Background/Aims: Evidence regarding gastric cancer (GC) patients <40 years old is limited. The aim of the study was to identify risk factors affecting overall survival (OS) of young patients with nonmetastatic GC and to establish a nomogram for prognostic prediction using data from the Surveillance, Epidemiology and End Results (SEER) database. Furthermore, this study sought to externally validate this nomogram in an independent patient cohort. Patients and Methods: In this retrospective cohort study, the records of patients aged <40 years with nonmetastatic GC (n = 559), from the SEER database, between 2006 and 2015, were examined. The nomogram was established based on the Cox proportional hazards regression model using the SEER dataset. Patients with nonmetastatic GC (n = 201) in our department between 2009 and 2015 were selected as an external validation set. Discrimination and calibration were performed in both cohorts. Results: The multivariate Cox model identified race, tumor subsites, tumor size, depth of invasion, lymph node metastasis, number of examined lymph nodes, and surgery as independent covariates associated with OS. The nomogram exhibited superior discriminative power than the eighth tumor, node, metastasis (TNM) staging system in both the training set [Harrell's concordance index (C index): 0.762 vs. 0.635,P < 0.001] and validation set (C index: 0.805 vs. 0.712,P= 0.176). Calibration of the nomogram was good in both cohorts. Conclusions: We developed a nomogram predicting 3- and 5-year OS rates in young patients with nonmetastatic GC. Both the training set and validation set showed good discrimination and calibration, suggesting good clinical applicability.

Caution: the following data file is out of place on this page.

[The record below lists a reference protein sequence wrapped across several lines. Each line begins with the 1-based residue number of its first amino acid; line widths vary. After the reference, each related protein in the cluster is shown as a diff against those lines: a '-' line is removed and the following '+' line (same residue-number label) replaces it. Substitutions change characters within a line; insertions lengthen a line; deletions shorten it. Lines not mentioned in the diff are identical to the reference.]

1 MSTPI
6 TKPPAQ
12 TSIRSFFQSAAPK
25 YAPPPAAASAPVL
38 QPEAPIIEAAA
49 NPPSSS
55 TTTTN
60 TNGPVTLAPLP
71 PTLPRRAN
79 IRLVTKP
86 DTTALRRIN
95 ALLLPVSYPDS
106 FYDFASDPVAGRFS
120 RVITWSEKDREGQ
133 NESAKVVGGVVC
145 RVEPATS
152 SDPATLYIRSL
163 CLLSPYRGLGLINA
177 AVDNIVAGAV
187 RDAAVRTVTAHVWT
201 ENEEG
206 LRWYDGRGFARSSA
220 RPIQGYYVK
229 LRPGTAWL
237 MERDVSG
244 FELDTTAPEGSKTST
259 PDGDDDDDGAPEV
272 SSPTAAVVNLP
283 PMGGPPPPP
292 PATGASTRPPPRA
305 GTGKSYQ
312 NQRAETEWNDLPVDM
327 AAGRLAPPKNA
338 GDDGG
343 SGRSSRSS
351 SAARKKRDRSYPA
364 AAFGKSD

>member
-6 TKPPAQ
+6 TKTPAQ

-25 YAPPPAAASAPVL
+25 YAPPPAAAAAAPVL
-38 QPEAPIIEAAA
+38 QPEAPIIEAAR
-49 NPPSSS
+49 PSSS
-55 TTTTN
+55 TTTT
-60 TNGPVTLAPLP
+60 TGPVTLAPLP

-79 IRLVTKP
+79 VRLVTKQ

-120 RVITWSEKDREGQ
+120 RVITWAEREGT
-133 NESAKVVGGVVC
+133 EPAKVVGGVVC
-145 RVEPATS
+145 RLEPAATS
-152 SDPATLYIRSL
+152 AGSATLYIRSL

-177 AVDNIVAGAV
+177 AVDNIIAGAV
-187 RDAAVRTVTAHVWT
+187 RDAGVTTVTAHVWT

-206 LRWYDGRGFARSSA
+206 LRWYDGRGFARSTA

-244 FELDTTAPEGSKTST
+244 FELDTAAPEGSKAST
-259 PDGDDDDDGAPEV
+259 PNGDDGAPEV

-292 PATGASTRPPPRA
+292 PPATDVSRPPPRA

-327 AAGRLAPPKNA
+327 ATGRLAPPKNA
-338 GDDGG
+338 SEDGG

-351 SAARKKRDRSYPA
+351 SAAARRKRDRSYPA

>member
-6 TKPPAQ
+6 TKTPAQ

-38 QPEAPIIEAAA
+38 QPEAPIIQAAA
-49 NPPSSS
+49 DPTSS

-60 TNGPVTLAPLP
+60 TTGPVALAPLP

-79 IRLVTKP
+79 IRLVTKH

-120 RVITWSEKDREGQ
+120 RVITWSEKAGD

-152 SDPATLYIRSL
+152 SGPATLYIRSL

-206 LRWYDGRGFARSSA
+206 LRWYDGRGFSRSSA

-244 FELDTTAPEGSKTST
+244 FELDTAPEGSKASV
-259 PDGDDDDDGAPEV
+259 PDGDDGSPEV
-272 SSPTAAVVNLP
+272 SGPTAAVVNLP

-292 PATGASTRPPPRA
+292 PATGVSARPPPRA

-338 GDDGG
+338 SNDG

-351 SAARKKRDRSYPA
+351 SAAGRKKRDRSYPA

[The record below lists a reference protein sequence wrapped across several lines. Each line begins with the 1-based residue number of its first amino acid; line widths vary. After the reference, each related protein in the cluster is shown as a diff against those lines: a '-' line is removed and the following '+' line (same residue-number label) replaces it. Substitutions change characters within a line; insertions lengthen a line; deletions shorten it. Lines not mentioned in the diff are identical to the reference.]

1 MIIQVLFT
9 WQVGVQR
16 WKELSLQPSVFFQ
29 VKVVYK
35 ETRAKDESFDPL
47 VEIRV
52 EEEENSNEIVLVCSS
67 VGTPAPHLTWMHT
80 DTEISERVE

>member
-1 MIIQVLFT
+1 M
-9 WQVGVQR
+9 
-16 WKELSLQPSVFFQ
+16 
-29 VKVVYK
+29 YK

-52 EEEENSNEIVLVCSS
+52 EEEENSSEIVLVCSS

9 4,872 460
The effect of using simethicone with or without N-acetylcysteine before gastroscopy: A meta-analysis and systemic review
Yuanfa Li, Fangjuan Du, Dou Fu
July-August 2019, 25(4):218-228
DOI:10.4103/sjg.SJG_538_18  PMID:31044749